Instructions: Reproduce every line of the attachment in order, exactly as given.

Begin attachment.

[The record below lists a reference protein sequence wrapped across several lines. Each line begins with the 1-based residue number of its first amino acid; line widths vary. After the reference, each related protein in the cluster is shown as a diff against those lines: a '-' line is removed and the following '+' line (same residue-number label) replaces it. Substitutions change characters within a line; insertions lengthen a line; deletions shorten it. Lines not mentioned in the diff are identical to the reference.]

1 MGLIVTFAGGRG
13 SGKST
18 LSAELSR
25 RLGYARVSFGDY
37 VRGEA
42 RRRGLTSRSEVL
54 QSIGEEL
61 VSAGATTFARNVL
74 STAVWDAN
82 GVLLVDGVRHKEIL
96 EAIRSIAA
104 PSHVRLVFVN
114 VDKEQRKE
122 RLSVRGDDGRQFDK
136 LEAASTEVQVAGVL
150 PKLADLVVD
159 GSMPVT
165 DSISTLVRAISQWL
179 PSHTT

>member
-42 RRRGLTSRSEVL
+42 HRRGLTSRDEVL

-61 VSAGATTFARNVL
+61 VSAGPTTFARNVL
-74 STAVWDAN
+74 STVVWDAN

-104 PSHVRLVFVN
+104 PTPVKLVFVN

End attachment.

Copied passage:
[The record below lists a reference protein sequence wrapped across several lines. Each line begins with the 1-based residue number of its first amino acid; line widths vary. After the reference, each related protein in the cluster is shown as a diff against those lines: a '-' line is removed and the following '+' line (same residue-number label) replaces it. Substitutions change characters within a line; insertions lengthen a line; deletions shorten it. Lines not mentioned in the diff are identical to the reference.]

1 MGLIVTFAGGRG
13 SGKST
18 LSAELSR
25 RLGYARVSFGDY
37 VRGEA
42 RRRGLTSRSEVL
54 QSIGEEL
61 VSAGATTFARNVL
74 STAVWDAN
82 GVLLVDGVRHKEIL
96 EAIRSIAA
104 PSHVRLVFVN
114 VDKEQRKE
122 RLSVRGDDGRQFDK
136 LEAASTEVQVAGVL
150 PKLADLVVD
159 GSMPVT
165 DSISTLVRAISQWL
179 PSHTT

>member
-42 RRRGLTSRSEVL
+42 HRRGLTSRDEVL

-61 VSAGATTFARNVL
+61 VSAGPTTFARNVL
-74 STAVWDAN
+74 STVVWDAN

-104 PSHVRLVFVN
+104 PTPVKLVFVN